THE SPECTATOR by sir Taki Theodoracopulos

Way back in 1711, when my friend Zahos Hadjifotiou was considered middle aged, two Londoners, Joseph Addison and Richard Steel began a weekly publication and called it The Spectator. It only lasted for 555 issues, although it sold as much as 20,000 copies per issue. Around 100 years later, a Scot newspaperman revived it in 1828, and The Spectator has been published without a single interruption to this day. In nine years we will be 200 years old, and we will have published 10,500 some issues week in week out. I joined the Spectator 43 years ago, just in time to attend the 150thanniversary and the grand ball that went with it.

H.H.Asquith, prime minister and later Earl of Oxford, was among the many notables who edited the Speccie, as we call it. Its declared purpose has always been “to convey intelligence.” The Spectator quickly made its reputation of a “must read” by being well written, witty and frequently mischievous. Its writers have been too numerous to list, but among them have been Britain’s two greatest catholic authors, Evelyn Waugh and Graham Greene, also Kingsley Amis, Ian Fleming, John Betjeman, Randolph Churchill, Alec Guinness, John Osborne, Kenneth Tynan, Alec Douglas Hume and many others equally well known in Britain. And Taki.

For sheer quality of writing, incisive analysis and all-round entertainment value, The Spectator has always remained unrivalled among magazines. Graham Greene before his death called it “the best written magazine in the English – speaking world.” Although conservative in its editorial policy, all sort of writers and pundits have been given access to its pages to write their opinions. “As long as it’s good English, it runs,” could be its motto. How did a poor little Greek boy join such an august publication 43 years ago, and has managed to keep the column going all these years? Well, it all happened almost by magic. Helen Vlachos, an admirer and reader of the Speccie, once asked me whether I had bribed someone. Was she joking? I never found out. All I remember is telling her that that’s not how things worked in Britain, in fact owners at times had to beg the editor in order to have a letter to the editor published in their very own publication. (I think she got the message.)

So, how did I manage to break through and get a column among the poems, reviews, humorous competitions, profiles, diary entries, political and social reportage? It had to do with a Fiat 600 that I had bought for a young Austrian princess who became the mother of my children. I got it in Turin and was told I had to go slow for the first 1000 kilometers while driving to Paris. Which meant boredom and a tendency to fall asleep. So I decided right there and then to construct an article of how to tell an Englishman abroad, re-write it time and again in my mind, and then memorize it. Basically it was simple: An Englishman abroad always had sunburn on the tip of his nose and on his knobbly knees, was always lost, said sorry or excuse me non stop to people he had nothing to apologize for, got even redder in the face when speaking to a female, danced spasmodically and in a manner that scared local people and other dancers, and always – but always – demanded to check the tiniest detail of a nightclub bill.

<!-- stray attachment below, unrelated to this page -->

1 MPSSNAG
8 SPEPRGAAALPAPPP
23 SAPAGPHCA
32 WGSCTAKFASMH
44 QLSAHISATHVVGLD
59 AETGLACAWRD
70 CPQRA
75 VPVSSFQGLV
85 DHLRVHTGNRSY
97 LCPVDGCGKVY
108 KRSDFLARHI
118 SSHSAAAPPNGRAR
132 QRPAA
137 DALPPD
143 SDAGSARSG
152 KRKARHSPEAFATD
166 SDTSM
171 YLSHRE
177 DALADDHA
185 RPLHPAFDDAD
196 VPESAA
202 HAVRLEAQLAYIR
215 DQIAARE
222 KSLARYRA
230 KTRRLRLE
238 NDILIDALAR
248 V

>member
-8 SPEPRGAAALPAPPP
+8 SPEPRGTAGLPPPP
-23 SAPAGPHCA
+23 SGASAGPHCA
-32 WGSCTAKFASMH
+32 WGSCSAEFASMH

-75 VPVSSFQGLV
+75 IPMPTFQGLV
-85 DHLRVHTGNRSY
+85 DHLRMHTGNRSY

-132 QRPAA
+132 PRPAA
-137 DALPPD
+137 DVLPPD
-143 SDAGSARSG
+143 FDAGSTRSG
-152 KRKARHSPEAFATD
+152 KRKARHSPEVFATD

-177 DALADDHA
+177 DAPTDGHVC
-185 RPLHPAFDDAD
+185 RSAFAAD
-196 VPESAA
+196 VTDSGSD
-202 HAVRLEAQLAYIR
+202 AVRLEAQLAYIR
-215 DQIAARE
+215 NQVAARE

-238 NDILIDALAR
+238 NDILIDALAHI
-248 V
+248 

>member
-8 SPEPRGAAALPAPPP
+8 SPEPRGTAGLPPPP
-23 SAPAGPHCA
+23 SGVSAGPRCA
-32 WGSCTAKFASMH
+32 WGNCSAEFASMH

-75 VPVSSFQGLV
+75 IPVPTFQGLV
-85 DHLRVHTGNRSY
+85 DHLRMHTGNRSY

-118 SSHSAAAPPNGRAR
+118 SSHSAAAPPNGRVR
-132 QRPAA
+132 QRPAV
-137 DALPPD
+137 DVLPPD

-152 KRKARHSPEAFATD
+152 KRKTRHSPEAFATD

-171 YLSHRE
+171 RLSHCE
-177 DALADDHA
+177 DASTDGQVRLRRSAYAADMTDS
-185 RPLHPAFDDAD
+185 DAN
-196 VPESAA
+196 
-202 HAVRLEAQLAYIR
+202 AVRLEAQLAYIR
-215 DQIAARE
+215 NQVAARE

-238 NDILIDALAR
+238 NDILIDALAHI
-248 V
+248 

Once in London I rang the editor of the Speccie, Alexander Chancellor, and proposed the article. He knew me as a “right-wing Greek who was always proposing pro-junta articles, but the only Greek I know whose English I can understand.” (His words.) Over the telephone he said that he was having a drink with a female MP, over at the Ritz, and we could meet there and I could hand him the piece. The M.P. turned out to be Margaret Thatcher, at the time not yet head of her party, and Chancellor was a very nice host who got drunk while chatting with her about Eton, his old school, and after she left demanded I keep him company for the rest of the evening. (He was 36 at the time and I was 38 years old.) Happily, although drunk, Alexander loved the piece. He ran it in the next issue and then out of the blue asked me if I liked to write regularly. It was as simple as that. Make fun of the English, and the upper classes love you for it, was the message.

Thus it started. Most of the editors of the Speccie, at least while I’ve been there, have been old Etonians. The rest of the magazines hate us for it, but old Etonians are gentlemen, and gents do not fire people over the telephone. The column did not work after the first one. “But I could never find him,” exclaimed Alexander once things had calmed down and I had hit my stride. And so it went, year after year, decade after decade. The Speccie was always housed in rather grand houses, with a garden and a kitchen and all that, and always held a lunch for invited guests each Thursday. Prince Charles came couple of times, I brought Princess Diana once, Spiro Agnew, Alger Hiss, the Soviet spy who president Nixon went after and jailed back in the Fifties, various film and theatre actors, and of course many distinguished writers and politicians. Our yearly garden party has always been attended by whoever is ensconced at Ten Downing Street, and his or her cabinet ministers. The magazine now sells around 80,000 a week, and is very profitable. I’ve served under six proprietors, all extremely rich, and seven editors. It’s been a great run, and a very happy one, and has even made the word Taki rather well known in the tight little island that is Britain. Last but not least, The Speccie and I have been sued five times for libel and we have always lost. Which means veritas odium parit.

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